Black history month and Harvest

Holy Trinity Church, Huddersfield
Sunday 25th October, 2020

Stained glass window, Ruth gleaning in the fields.
Detail from the Ruth Window at Holy Trinity Huddersfield, showing gleaning in the fields

This last week was a very strange one for us. We were told on Tuesday that our Granddaughter had been sent home from school, coughing, we are in a bubble with her, our daughter and son-in law, and I had collected her from school on the Monday so from Tuesday lunchtime we were in isolation.

6.30am on Thursday morning we got the news that her Covid test results had come in and the test was negative. 42 hours in isolation is a lot better than 14 days. But Wednesday was strange, I am fine with not going out all day and I had planned to stay in on Wednesday, but having to stay in and not being able to go out felt a lot different.

Also on the subject of the pandemic, the government’s interactive Covid map, https://coronavirus-staging.data.gov.uk/details/interactive-map, shows that the only districts in the Huddersfield area to be in the highest purple colour for infection rates were the Edgerton and Marsh area and the Paddock and Greenhead area. The whole of Holy Trinity’s parish, my home and Greenhead Park are in this area. (Rolling rates, seven days to 17 October are 478.1 in 100,000 in Edgerton and Marsh and 424.8 in Paddock and Greenhead. Both areas show the rate rising.

Today it was good to hear the voice of Sharon Prentis again, reading the lesson in the 8am service on BBC local radio. Sharon was with us at Holy Trinity from 2006 to 2012 when her husband Calvert was vicar here, has been ordained a priest in the Church of England, and is currently Dean of Black and Minority Ethnic Affairs for the Church of England in Birmingham and will be installed in the honorary role on 22nd November. That service is still available via the BBC Sounds app.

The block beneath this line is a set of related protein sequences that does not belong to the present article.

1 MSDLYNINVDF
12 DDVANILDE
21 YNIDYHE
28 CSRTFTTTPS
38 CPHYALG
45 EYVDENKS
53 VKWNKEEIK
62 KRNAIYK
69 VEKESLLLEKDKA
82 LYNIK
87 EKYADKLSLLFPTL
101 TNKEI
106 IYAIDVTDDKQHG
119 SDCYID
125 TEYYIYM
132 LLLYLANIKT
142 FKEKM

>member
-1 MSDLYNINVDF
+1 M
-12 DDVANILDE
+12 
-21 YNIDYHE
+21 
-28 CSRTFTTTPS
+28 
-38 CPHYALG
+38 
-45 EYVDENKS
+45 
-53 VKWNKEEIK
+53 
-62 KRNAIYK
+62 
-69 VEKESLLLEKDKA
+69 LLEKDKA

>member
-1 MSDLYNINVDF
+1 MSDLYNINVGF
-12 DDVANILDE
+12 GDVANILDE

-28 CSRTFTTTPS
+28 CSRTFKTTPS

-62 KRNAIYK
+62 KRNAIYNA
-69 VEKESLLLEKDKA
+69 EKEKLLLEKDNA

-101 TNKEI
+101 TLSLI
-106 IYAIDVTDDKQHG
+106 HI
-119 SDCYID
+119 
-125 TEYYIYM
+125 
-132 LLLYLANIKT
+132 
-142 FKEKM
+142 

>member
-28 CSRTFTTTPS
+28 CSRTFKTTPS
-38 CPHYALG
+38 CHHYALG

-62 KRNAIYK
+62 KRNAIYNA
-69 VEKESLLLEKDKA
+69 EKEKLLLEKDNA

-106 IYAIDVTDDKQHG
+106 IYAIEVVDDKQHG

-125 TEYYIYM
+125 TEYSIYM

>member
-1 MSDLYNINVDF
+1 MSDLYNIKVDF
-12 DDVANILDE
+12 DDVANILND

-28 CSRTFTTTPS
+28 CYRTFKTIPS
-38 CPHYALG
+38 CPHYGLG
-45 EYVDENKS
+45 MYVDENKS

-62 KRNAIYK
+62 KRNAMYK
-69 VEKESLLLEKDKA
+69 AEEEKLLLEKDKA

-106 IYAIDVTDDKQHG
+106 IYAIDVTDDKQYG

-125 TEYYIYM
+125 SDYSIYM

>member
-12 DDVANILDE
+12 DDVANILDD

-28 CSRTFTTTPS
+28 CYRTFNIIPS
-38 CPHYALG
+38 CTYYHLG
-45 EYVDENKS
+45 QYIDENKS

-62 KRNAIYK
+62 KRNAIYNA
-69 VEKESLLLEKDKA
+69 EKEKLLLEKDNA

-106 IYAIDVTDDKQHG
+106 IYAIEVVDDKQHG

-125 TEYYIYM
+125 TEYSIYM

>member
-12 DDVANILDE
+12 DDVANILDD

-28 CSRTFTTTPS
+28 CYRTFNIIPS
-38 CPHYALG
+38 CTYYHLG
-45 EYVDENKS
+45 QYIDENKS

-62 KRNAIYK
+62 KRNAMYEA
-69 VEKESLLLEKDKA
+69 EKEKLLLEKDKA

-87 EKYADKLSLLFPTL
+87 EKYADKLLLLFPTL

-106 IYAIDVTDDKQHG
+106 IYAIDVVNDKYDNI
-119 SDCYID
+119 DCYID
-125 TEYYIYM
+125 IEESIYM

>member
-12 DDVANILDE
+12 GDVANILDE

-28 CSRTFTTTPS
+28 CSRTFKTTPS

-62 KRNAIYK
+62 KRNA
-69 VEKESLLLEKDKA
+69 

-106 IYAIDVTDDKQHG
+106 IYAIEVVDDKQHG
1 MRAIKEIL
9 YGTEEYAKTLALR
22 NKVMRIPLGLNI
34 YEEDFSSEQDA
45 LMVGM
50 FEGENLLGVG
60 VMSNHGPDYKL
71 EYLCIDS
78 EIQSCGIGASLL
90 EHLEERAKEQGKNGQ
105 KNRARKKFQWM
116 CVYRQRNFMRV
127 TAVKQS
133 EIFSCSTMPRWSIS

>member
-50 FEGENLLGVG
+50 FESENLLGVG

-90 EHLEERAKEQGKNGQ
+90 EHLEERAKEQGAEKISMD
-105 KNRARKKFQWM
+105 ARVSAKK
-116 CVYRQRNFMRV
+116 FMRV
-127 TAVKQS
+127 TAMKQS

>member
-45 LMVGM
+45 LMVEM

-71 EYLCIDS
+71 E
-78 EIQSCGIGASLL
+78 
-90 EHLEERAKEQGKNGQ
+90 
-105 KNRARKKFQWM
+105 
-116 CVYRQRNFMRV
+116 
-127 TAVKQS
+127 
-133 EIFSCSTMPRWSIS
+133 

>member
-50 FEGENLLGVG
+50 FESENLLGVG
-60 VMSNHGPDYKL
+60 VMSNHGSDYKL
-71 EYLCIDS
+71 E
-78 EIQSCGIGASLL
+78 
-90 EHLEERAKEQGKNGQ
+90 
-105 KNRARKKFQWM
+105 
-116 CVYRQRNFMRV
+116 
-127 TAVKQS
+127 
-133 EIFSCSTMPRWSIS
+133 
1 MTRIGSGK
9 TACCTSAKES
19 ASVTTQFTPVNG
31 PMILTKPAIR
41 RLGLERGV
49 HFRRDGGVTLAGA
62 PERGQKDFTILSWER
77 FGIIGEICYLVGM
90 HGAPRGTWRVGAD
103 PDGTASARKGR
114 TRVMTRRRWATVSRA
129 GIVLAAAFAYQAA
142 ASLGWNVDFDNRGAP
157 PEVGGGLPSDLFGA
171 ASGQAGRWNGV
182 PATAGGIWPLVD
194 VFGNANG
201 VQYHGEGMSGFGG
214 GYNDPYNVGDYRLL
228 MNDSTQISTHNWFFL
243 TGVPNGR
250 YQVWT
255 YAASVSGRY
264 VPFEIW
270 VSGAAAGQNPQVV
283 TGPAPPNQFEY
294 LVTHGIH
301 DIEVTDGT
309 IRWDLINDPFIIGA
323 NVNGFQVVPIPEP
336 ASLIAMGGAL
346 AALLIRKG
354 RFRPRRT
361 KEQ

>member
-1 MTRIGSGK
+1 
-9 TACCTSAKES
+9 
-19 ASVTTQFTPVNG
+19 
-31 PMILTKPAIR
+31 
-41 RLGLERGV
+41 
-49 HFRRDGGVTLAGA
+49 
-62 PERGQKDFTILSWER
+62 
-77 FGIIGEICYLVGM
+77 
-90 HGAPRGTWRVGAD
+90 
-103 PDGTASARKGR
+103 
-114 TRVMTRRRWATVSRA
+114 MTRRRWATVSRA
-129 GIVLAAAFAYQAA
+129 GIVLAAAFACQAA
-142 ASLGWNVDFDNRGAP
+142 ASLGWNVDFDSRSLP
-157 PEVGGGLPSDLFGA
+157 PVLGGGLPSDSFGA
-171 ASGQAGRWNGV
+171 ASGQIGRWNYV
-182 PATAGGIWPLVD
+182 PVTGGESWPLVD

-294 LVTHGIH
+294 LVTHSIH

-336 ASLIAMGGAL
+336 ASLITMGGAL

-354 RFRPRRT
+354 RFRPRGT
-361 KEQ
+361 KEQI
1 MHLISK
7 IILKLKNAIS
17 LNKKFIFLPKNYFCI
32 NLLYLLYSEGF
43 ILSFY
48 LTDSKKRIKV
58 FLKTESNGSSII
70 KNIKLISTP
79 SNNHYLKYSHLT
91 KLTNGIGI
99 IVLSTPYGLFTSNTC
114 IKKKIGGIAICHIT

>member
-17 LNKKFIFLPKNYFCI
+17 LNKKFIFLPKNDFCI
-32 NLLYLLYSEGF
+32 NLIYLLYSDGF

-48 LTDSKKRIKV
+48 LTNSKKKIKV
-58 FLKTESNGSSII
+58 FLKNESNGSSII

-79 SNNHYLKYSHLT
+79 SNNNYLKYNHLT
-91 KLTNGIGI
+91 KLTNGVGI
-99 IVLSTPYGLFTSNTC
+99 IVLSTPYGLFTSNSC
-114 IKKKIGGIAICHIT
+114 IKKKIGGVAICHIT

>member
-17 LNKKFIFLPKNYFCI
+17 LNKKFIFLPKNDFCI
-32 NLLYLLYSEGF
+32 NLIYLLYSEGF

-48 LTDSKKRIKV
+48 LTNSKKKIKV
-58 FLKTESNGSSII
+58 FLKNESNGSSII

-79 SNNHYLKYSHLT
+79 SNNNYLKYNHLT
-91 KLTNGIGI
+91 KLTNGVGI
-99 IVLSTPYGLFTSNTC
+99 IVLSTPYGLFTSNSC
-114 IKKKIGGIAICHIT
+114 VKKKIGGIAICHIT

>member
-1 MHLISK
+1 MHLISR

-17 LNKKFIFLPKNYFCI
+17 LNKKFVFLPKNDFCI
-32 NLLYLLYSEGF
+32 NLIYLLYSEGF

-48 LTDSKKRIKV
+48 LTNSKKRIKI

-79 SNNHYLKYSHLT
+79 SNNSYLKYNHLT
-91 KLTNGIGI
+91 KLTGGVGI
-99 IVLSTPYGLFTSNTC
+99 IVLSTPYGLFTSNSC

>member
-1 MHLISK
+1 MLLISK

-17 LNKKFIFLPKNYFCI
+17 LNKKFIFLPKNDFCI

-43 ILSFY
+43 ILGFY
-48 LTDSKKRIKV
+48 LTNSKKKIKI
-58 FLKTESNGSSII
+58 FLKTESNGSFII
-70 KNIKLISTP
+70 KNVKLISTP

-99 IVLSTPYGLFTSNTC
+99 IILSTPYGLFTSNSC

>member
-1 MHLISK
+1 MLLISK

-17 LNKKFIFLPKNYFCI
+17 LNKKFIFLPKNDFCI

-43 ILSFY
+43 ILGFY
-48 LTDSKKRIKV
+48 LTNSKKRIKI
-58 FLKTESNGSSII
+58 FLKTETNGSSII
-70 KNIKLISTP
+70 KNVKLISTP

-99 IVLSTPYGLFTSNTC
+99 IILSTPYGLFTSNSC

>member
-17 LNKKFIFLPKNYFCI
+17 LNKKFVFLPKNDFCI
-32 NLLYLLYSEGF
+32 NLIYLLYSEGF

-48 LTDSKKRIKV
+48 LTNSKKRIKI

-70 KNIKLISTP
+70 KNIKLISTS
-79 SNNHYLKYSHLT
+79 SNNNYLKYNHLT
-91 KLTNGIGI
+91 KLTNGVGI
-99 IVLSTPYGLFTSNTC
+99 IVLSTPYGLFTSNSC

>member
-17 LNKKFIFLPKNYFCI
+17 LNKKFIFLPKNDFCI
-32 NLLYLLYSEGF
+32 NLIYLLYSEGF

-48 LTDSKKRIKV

Youth Minister Wayne started the harvest service by showing his favourite fruit, bananas and least favourite vegetable, sprouts, he then ate the sprout raw. He said yuck, but I like sprouts.

Psalm 65:8-9 was used to introduce the worship, the whole Psalm would later be used as the reading.

The whole earth is filled with awe at your wonders;
    where morning dawns, where evening fades,
    you call forth songs of joy.
You care for the land and water it;
    you enrich it abundantly.
The streams of God are filled with water
    to provide the people with corn,
    for so you have ordained it.

The Welcome Centre, which describes itself as a food bank and more, was one of the charities we were asked to donate to in the run up to this service. A video was shown where they said thank you to the people who have supported them this year.

The sermon was by Chris Bishop, an Ordinand. He said: Autumn is loved by lots of people, others not so much, seeing fallen leaves as no more than rubbish. (Editor’s note, I love the crunchy sound leaves make underfoot. Has anyone else noticed how different types of leaf rustle differently?)

The psalm starts with people drawing near to God. You mat think that God will not forgive you, but he will not give up on you, no matter what you have done. What we see it in the sacrifice of the Son that God longs for us to be with him. The veil in the Temple has been torn in two, we have access to God

Nature demonstrates God’s power and sovereignty. The very motion of the planet is from God. God achieves victory over the chaos of the cosmos in creation.

The recovery of joy is found in Jesus Christ and we glorify God.

God’s abundabce breaks through into out lives in a world that can be bleak.

Sing a new song of praise through Christ that goes on through eternity.

(Sermon notes are short this week as I was unwell last night.)

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